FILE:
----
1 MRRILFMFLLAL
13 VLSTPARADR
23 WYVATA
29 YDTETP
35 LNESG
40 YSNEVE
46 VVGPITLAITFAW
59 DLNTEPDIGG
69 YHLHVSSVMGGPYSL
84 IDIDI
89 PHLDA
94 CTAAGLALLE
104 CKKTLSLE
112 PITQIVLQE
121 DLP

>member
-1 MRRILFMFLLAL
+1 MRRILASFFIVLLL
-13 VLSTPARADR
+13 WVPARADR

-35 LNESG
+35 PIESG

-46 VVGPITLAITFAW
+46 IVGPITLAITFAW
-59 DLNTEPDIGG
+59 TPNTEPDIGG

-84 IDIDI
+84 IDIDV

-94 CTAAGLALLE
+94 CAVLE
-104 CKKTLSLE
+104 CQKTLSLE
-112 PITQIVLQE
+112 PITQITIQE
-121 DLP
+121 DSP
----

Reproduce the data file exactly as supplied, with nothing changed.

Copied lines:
1 MRRILFMFLLAL
13 VLSTPARADR
23 WYVATA
29 YDTETP
35 LNESG
40 YSNEVE
46 VVGPITLAITFAW
59 DLNTEPDIGG
69 YHLHVSSVMGGPYSL
84 IDIDI
89 PHLDA
94 CTAAGLALLE
104 CKKTLSLE
112 PITQIVLQE
121 DLP

>member
-1 MRRILFMFLLAL
+1 MRRILASFFIVLLL
-13 VLSTPARADR
+13 WVPARADR

-35 LNESG
+35 PIESG

-46 VVGPITLAITFAW
+46 IVGPITLAITFAW
-59 DLNTEPDIGG
+59 TPNTEPDIGG

-84 IDIDI
+84 IDIDV

-94 CTAAGLALLE
+94 CAVLE
-104 CKKTLSLE
+104 CQKTLSLE
-112 PITQIVLQE
+112 PITQITIQE
-121 DLP
+121 DSP